Webinar Recap – Trading Glass Ceilings for Glass Cliffs: A Conversation with Black Nonprofit Leaders


Quick Access: watch the full webinar recording, read the transcript, and download the report

Last week the Building Movement Project hosted a national webinar where Sean Thomas-Breitfeld (Co-Executive Director) unpacked the findings of our latest report on nonprofit executives of color and moderated a panel discussion with Karundi Williams (re:power), Margaret Mitchell (YWCA USA), and Prentiss Haney (Ohio Organizing Collaborative).

The report, Trading Glass Ceilings for Glass Cliffs: A Race to Lead Report on Nonprofit Executives of Color, focuses on the experiences and challenges facing nonprofit leaders of color. In addition to data and testimonials, it includes five key findings:

  • Leaders of color need supports, not more training.
  • Leaders of color take on added burdens, without additional compensation.
  • Leaders of identity-based organizations face distinct demands.
  • Unique challenges come with taking over leadership from white leaders.
  • Too few white leaders factor race equity into their succession plans.

Following a presentation of the data and findings, Sean turned to the panelists to hear their reactions to the report and insights on how to live into one’s values while leading, navigate imposter syndrome, build a strong nonprofit board, and more. Read on for highlights from the discussion.

Karundi Williams on funding racial justice work and supports for people of color:

There’s not a lot of changes that we’re seeing in terms of funding flowing to Black-led organizations. We are seeing a lot of people of color, program officers of color, and more Black women in leadership roles within philanthropy. I think that could make a huge difference, and that trend has to continue. I think as a movement, we need to figure out a strategy that puts more people that look like us in these rooms that are making decisions about resources flowing to organizations that are Black-led and to work that is [focused on] racial justice or racial equity. 

I think as leaders – and I can speak from my experience – having unapologetic, authentic conversations with funders is really important. I was not shy about saying exactly what I needed. There’s an approach about calling in your funders to really partner with you in a really deep way, to support what it is that you’re trying to build. There is a lot of conversation in philanthropy right now about supporting racial justice work and supporting Black leaders. I think there’s an accountability in that that we need to ask: How are you actually living into these big statements of supports for people of color?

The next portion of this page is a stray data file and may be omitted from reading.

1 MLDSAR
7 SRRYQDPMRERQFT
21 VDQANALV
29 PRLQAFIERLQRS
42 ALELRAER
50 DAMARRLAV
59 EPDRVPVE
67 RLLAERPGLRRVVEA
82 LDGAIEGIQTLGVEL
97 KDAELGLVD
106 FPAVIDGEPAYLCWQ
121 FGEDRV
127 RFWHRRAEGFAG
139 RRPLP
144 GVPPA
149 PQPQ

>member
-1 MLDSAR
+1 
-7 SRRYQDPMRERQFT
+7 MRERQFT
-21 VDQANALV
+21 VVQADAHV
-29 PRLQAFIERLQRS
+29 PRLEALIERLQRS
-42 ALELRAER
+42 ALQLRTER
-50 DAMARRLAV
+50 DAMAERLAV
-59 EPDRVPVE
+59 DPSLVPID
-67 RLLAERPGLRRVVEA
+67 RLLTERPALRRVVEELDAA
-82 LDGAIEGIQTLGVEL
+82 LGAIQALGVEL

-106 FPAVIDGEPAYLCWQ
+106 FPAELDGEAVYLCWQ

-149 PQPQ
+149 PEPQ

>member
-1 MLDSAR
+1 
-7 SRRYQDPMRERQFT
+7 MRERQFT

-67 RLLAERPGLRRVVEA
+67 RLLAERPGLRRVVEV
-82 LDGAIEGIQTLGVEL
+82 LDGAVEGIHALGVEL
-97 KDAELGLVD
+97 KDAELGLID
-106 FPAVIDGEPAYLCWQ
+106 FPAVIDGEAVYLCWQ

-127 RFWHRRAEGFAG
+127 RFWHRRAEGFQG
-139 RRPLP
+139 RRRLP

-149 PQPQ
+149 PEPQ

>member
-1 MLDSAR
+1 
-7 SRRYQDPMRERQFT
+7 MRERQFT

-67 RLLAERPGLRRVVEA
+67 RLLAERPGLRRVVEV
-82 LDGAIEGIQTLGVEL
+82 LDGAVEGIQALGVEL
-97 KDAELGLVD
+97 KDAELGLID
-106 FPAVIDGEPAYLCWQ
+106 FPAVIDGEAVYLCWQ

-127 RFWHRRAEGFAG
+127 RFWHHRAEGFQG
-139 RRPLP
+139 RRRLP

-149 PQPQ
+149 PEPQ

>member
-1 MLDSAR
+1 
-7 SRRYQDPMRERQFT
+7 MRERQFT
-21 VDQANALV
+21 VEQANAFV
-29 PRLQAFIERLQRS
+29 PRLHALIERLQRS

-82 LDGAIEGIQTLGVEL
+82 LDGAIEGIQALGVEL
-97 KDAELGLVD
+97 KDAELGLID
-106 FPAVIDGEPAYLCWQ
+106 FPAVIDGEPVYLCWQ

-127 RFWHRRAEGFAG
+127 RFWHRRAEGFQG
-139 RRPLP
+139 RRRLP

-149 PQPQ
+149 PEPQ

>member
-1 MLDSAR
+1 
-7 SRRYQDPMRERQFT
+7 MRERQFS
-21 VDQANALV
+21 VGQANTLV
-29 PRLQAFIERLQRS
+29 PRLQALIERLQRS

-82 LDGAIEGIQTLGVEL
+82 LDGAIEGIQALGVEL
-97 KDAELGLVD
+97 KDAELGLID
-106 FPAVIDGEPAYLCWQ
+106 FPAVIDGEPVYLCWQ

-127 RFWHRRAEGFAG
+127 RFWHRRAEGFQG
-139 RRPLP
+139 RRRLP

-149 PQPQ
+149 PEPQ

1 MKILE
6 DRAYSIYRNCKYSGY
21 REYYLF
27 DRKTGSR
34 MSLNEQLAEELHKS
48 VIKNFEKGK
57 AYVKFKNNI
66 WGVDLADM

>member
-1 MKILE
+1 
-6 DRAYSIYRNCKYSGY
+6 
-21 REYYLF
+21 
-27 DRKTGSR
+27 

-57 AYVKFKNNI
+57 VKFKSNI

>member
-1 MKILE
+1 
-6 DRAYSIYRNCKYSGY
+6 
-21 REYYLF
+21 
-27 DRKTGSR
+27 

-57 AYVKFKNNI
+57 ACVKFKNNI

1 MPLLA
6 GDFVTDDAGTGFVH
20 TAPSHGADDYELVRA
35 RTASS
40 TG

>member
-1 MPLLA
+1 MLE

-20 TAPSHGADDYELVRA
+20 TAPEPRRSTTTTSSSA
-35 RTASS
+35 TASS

Prentiss Haney on co-leading an organization and making difficult decisions:

What I’ve been able to see in this role is that I have to be the steward of innovation. I have to be the person that has the calm steady hand to “hospice” things that no longer serve us. And when you are in that leadership and [are] young, you have to have a wise soul to move those things forward. But wisdom comes from listening and seeing where you can get a kernel of truth from everyone who is putting something in it. Wise leadership is not about age, it’s about the ability to listen and see what’s out there in the world. I’ll talk about hospice and stewarding. So, hospice is literally taking a gentle hand to allow what no longer serves the organization to leave. And also, while you’re “hospicing,” you have to also be laying the foundations for a new culture. And that’s where the stewarding helps, because you bring some of the old pieces in, you bring in new pieces. And then the third part of this, after you hospice and steward, is you have to midwife the new. You have to literally allow the rebirth in the organization to come. And that birth is something that has to be grown and invested and tended to.

Margaret Mitchell on confronting imposter syndrome as a leader of color:

We are un-brainwashing. We are unwinding our own crazy tapes in our brain. We are dismantling worldviews, regardless of your color, the body you’re in. What I say typically to my team and young staffers is: “You do you.” You can’t ever be an imposter of you. It’s just not physically possible. The more you continue to like you, to be you, to be in the body. All of those imposter syndromes, it’s just a trap. It’s just a trap that we often allow that tape to be playing. And as it plays, we have to often learn how to use it for us and not against us. Certainly, I can never say that I didn’t struggle. But as I have continued to grow over the years in being comfortable with who I am, that is always just about that intellectual curiosity around discovery, and the discovery of yourself.

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